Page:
1. Software developers live to write code
Writing code is the light of a developer's life. The fire of his loins. His sin, his soul. (Thank you, Nabokov.) Writing code is a compulsion for software developers. They have to do it-often at the expense of personal grooming, developing their social skills and cultivating relationships with the opposite sex. Becoming a CIO would take them away from their one true passion.
2. They like to see the fruits of their labors
Developers don't want to spend their days in meetings, manage petty squabbles among subordinates or beg for budget dollars. They want to do *real* work. They want to have something to show for their work. They want to point to a software application and say, "I built this," not, "My team built this."
3. No habla Ingles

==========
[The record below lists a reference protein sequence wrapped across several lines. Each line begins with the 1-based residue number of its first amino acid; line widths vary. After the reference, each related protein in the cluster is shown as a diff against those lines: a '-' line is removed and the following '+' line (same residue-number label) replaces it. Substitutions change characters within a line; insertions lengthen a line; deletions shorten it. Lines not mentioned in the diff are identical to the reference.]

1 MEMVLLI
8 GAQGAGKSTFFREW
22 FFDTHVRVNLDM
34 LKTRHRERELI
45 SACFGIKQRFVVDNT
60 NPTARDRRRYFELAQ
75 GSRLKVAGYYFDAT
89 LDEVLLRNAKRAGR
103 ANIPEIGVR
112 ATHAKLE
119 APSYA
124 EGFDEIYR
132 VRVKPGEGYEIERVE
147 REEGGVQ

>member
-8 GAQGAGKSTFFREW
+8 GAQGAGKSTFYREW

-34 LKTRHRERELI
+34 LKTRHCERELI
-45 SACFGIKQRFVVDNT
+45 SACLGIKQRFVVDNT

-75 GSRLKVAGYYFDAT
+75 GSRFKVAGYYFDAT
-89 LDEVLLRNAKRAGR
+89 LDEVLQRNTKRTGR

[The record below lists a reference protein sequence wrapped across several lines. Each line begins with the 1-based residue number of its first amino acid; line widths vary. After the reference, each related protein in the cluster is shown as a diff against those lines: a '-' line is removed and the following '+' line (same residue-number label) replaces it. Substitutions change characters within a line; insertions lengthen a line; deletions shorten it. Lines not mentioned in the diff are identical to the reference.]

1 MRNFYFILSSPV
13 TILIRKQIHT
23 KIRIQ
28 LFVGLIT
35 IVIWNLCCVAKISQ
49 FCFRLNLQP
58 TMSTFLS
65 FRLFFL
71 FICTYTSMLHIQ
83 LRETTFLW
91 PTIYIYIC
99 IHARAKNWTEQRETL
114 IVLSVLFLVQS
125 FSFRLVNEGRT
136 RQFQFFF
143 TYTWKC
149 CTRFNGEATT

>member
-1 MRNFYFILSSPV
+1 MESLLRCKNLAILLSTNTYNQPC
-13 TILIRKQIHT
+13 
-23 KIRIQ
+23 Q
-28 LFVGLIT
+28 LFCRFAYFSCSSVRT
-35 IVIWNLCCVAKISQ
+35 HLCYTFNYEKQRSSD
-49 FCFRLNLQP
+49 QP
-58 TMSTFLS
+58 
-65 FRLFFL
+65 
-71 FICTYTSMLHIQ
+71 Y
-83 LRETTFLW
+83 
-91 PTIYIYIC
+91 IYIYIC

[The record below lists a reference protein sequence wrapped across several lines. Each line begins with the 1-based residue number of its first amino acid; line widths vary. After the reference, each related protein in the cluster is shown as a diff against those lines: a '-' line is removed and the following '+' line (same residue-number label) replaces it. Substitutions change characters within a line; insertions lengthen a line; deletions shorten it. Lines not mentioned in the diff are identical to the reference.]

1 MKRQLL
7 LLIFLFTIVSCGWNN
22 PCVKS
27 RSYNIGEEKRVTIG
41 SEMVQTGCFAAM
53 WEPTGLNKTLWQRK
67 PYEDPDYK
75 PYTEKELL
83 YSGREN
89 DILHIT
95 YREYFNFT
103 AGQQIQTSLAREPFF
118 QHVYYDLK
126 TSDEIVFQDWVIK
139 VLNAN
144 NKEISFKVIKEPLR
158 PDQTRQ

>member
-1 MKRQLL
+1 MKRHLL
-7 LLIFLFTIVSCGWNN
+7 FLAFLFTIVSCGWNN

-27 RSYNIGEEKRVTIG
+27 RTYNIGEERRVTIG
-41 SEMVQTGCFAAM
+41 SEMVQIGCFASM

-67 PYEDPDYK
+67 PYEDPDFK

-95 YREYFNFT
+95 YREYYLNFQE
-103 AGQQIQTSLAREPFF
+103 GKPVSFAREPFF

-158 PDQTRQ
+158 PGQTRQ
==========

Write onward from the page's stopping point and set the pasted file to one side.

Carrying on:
Many developers express themselves better in Java or C# than they do in English. That doesn't fly for CIOs, who have to be able to clearly and convincingly explain to their management teams and boards of directors IT's value.
4. Revenge of the nerds
The dream of becoming a legendary hacker is far more exciting to a software developer than the prospect of becoming a CIO. It's also a much more realistic career goal. Landing a good CIO job these days isn't easy.
5. Developers don't aspire to be anyone's bi***
Let's face it: Much of the CIO role requires sucking up to the CFO and CEO. Developers prize their integrity and think corporate politics is for wonks. What's more, they'd rather cannibalize Cowboy Neal than report to and take orders from executives who don't understand technology.
6. They're not interested in plumbing
Even developers see the CIO as tactical. They view the CIO as the guy in charge of infrastructure. Developers don't want to manage the status quo. They want to innovate. (See #1.)
7. Developers hate PowerPoint
PowerPoint is such the domain of the pointy-haired boss in Dilbert comics. Nothing is more square than PowerPoint.
8. They think their CIO is clueless
Why would a software developer ever want to become the guy who none of his peers respect?
Want the other side of the story? Read 5 Reasons Why a Developer Might Want to Be A CIO.
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